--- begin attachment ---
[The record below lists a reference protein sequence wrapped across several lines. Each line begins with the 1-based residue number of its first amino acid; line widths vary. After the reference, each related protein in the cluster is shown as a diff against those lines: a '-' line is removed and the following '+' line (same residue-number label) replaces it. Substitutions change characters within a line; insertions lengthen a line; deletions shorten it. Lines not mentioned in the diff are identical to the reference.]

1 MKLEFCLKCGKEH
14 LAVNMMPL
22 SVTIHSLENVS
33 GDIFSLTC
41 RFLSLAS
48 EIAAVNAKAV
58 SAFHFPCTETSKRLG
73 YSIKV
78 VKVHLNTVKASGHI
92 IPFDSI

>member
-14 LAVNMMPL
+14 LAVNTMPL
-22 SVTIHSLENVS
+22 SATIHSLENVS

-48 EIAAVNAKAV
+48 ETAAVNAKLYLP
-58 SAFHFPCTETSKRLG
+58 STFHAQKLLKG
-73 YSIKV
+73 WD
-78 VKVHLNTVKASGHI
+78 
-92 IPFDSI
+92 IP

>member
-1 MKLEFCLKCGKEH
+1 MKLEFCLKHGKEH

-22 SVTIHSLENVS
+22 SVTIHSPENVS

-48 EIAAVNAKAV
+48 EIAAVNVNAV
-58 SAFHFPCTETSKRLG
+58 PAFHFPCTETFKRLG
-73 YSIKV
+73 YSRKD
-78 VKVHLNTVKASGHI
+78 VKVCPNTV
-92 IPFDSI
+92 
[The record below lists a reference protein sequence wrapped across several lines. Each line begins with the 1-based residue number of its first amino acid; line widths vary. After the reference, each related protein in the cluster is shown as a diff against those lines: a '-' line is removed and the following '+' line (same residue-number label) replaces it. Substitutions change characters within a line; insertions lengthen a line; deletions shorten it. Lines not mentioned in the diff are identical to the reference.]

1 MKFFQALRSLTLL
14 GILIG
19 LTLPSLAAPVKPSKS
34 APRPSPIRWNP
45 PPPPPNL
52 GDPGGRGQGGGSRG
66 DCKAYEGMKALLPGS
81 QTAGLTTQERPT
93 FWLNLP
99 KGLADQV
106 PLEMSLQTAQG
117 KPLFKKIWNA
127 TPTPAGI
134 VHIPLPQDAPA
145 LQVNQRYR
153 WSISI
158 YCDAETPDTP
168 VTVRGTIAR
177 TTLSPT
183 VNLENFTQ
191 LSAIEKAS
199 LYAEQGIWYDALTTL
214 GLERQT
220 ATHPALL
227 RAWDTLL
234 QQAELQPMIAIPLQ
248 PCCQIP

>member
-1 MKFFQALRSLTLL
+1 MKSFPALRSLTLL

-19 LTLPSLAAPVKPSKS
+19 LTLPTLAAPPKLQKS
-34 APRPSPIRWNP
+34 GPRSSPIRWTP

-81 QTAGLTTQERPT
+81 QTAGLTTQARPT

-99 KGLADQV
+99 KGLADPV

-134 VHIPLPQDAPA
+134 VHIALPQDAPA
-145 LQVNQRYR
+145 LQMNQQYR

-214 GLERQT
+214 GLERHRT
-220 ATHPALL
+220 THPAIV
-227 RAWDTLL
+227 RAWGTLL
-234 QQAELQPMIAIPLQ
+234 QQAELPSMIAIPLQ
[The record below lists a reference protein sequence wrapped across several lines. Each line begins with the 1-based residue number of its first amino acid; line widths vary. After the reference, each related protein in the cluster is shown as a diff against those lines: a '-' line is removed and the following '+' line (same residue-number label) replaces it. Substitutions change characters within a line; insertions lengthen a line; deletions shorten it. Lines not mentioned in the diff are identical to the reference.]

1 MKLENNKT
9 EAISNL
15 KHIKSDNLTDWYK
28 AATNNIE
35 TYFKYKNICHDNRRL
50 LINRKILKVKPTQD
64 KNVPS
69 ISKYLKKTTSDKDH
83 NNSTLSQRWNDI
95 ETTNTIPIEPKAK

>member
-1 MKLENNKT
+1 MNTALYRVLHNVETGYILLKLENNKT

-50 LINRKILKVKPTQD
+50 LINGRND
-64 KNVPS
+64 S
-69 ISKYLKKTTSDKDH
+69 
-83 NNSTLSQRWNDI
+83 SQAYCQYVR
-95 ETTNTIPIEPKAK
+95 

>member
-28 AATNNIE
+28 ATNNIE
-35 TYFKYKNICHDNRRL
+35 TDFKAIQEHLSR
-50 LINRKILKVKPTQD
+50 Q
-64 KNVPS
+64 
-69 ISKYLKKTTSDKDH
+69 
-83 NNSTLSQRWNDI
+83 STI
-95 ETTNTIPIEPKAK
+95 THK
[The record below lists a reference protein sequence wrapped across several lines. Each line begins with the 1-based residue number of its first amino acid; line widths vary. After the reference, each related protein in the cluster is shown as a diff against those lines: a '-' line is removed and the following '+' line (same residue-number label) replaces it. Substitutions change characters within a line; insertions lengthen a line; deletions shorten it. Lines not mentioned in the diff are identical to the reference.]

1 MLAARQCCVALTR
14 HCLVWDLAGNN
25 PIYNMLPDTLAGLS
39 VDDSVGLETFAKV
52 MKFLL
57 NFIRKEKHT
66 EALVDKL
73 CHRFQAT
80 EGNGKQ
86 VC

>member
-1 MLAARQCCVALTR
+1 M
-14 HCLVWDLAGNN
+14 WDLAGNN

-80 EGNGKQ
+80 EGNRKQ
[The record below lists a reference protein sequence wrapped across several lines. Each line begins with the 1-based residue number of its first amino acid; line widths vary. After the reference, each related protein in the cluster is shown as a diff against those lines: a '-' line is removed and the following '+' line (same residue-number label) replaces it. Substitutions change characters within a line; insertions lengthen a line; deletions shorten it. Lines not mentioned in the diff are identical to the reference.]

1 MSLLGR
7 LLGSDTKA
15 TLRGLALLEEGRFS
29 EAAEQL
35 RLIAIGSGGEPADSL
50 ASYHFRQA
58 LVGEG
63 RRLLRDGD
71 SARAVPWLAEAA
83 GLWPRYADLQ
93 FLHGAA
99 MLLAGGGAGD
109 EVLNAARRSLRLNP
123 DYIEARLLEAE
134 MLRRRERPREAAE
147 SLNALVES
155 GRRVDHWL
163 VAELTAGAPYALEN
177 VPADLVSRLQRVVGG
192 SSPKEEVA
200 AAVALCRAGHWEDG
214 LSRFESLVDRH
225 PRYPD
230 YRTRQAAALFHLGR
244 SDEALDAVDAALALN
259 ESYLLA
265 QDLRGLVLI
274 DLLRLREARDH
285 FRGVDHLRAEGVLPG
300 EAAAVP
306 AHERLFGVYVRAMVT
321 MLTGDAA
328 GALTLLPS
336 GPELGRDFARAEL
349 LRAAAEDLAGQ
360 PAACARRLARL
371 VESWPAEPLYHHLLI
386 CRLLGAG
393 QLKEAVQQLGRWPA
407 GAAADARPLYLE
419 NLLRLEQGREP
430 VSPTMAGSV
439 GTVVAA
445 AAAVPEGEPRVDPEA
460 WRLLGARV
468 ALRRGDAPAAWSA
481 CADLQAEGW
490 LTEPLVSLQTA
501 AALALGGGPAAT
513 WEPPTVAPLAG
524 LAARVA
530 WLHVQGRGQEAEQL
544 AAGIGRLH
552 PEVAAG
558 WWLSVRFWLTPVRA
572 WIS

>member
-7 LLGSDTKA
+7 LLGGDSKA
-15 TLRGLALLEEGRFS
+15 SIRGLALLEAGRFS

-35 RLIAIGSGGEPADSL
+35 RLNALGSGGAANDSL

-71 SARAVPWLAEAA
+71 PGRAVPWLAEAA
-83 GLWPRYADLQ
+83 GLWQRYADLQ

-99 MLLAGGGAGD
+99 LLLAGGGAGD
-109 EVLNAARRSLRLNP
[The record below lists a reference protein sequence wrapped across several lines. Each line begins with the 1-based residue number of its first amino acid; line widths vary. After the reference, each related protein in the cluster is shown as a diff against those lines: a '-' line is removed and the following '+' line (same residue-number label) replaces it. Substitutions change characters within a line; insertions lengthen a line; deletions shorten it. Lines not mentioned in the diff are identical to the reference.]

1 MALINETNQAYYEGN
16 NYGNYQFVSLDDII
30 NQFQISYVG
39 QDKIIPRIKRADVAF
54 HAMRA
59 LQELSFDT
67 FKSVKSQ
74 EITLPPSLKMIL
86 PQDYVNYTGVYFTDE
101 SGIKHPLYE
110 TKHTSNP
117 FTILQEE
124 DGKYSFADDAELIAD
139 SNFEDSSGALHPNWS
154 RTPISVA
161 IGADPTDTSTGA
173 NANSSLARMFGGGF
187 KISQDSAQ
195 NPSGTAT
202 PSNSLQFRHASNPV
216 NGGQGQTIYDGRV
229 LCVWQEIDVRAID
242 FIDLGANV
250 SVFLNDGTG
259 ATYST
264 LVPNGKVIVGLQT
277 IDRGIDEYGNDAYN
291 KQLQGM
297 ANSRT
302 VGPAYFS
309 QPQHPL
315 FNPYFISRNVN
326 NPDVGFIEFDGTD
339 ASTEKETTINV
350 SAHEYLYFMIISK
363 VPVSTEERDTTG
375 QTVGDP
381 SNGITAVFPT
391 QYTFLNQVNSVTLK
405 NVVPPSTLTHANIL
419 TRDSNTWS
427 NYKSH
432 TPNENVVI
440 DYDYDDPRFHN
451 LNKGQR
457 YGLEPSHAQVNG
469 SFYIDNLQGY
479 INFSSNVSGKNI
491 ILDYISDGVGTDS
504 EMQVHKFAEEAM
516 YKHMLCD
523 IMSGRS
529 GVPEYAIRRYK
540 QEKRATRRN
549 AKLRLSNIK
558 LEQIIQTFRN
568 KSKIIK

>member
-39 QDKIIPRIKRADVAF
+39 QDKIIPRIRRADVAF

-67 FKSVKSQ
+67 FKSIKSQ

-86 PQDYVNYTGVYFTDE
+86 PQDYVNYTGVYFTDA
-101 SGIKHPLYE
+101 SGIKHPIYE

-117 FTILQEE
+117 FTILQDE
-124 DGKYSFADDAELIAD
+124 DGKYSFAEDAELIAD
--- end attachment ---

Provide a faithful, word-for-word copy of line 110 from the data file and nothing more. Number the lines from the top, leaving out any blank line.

+64 S